The grim truth in suburban Philadelphia is that home values haven't rebounded from the 2008 mortgage crisis. Many owners are still underwater, meaning they owe more on their homes than they could earn on the market.
Only a handful of Pennsylvania towns, including Narberth and Malvern, have had robust increases in home values. Sharon Hill, Darby, and others are tanking.
New Jersey, which leads the nation in foreclosures, is doing even worse. Home values rose just 3 percent over 10 years in Haddonfield, didn't budge in Haddon Heights, and slid everywhere else, according to an analysis by Drexel University's Lindy Institute for Urban Innovation.
Instead of helping, President Trump and the Republican-controlled Congress want to dismantle the few protections middle-class families have against financial ruin. They've concocted one of the worst lies flooding out of Washington with a bill misleadingly called the CHOICE Act. That's an acronym for Creating Hope and Opportunity for Investors, Consumers, and Entrepreneurs.
In fact, the bill only creates hope for the investors and entrepreneurs who stuff politicians' campaign war chests with cash. As for consumers, it puts them at a distinct disadvantage.
The bill would gut the Consumer Finance Protection Bureau's authority to protect consumers and the overall economy from returning to the same conditions that led to the 2008 crash. The CFPB has proven its worth. In its seven years, it has returned more than $11 billion to almost 30 million consumers ripped off by credit card companies, banks, debt collectors, and others. That's what makes it dangerous to unscrupulous lenders.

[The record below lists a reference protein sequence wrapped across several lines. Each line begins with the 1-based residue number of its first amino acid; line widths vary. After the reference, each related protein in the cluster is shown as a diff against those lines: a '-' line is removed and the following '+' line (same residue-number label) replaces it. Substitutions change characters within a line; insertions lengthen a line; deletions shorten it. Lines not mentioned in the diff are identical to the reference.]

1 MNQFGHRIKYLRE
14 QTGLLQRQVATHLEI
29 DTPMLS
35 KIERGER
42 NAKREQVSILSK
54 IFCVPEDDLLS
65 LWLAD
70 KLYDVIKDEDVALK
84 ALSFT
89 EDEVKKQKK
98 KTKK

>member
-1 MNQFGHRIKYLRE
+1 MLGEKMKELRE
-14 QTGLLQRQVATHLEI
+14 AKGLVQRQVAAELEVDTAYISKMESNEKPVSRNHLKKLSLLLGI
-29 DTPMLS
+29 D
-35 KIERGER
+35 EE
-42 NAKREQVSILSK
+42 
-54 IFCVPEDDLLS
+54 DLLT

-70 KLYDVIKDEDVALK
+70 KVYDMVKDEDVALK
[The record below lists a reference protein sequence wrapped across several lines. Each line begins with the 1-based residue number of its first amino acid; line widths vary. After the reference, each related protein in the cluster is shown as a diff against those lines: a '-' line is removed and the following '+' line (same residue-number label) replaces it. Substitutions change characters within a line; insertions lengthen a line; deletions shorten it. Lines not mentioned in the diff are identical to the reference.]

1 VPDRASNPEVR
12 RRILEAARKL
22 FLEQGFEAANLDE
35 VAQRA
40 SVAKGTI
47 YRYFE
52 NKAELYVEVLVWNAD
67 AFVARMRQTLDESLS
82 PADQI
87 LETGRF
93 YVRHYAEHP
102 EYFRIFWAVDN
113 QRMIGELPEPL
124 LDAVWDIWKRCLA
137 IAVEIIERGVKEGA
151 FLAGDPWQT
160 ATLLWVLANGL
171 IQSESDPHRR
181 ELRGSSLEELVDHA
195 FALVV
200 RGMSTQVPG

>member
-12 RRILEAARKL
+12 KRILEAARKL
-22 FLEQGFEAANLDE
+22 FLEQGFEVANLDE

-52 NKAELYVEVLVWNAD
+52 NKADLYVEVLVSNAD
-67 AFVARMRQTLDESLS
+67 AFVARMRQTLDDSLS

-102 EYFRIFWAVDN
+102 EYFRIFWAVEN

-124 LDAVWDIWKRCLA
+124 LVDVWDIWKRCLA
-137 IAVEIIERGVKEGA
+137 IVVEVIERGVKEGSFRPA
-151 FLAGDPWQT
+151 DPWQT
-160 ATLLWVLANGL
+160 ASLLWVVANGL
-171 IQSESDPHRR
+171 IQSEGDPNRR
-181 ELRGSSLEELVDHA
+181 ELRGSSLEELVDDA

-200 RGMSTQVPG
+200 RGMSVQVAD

Irresponsibly, the CHOICE Act releases lenders from requirements to ensure borrowers pay back loans. That will allow lenders to profit by collecting their fees up front. But when unqualified borrowers don't pay up, taxpayers could be forced to bail out the reckless lenders.
The bill would keep the public in the dark about a downward spiral until it's too late. Lenders won't have to disclose whether they are redlining, which is the illegal practice of refusing to write reasonable mortgages in neighborhoods they deem to be on the skids. Typically, such neighborhoods are transitioning from white to black homeowners. Redlining leads to declines in investment and property values.
The legislation would protect abusive lenders by hiding consumer complaints from loan applicants. The bill would also bring back widespread usage of pay-day and car title loans, which can carry effective interest rates that even a loan shark wouldn't demand. The bill would erase the Volcker Rule, which prohibits banks from using their own money for risky investments and bans them from owning large stakes in hedge funds or private-equity firms.